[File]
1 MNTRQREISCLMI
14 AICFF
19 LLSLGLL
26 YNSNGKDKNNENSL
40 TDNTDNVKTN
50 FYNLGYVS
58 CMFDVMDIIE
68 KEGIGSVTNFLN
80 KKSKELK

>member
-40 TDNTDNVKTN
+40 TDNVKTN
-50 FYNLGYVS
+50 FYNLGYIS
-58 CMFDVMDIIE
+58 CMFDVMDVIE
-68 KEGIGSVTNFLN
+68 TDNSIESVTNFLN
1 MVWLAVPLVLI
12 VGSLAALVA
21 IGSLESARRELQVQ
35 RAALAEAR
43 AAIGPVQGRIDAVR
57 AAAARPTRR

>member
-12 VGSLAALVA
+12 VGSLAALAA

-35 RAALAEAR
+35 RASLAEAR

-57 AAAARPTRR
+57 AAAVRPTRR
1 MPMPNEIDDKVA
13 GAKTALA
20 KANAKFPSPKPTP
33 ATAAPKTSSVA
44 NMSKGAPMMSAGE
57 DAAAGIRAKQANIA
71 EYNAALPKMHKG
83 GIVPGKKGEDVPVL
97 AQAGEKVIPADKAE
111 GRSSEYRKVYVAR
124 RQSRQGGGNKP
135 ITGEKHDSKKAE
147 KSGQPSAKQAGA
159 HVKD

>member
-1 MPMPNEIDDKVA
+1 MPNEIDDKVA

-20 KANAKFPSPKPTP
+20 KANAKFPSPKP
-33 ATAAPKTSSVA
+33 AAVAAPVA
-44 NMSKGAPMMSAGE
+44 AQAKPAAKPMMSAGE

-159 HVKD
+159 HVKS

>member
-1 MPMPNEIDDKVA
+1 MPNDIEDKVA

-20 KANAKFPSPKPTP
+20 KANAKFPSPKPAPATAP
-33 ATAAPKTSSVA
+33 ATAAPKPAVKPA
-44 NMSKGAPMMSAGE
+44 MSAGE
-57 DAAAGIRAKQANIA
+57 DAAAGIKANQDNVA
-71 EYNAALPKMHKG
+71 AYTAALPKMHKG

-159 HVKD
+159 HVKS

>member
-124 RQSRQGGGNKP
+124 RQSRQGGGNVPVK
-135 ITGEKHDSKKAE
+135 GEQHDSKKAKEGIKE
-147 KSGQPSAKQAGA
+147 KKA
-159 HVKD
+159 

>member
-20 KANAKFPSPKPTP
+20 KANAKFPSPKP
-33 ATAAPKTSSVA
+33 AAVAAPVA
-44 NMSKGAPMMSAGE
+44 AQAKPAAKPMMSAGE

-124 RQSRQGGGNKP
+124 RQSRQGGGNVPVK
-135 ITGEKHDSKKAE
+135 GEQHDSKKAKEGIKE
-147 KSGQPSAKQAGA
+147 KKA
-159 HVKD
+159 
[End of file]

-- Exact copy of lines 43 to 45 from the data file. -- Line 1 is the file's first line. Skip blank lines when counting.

135 ITGEKHDSKKAE
147 KSGQPSAKQAGA
159 HVKD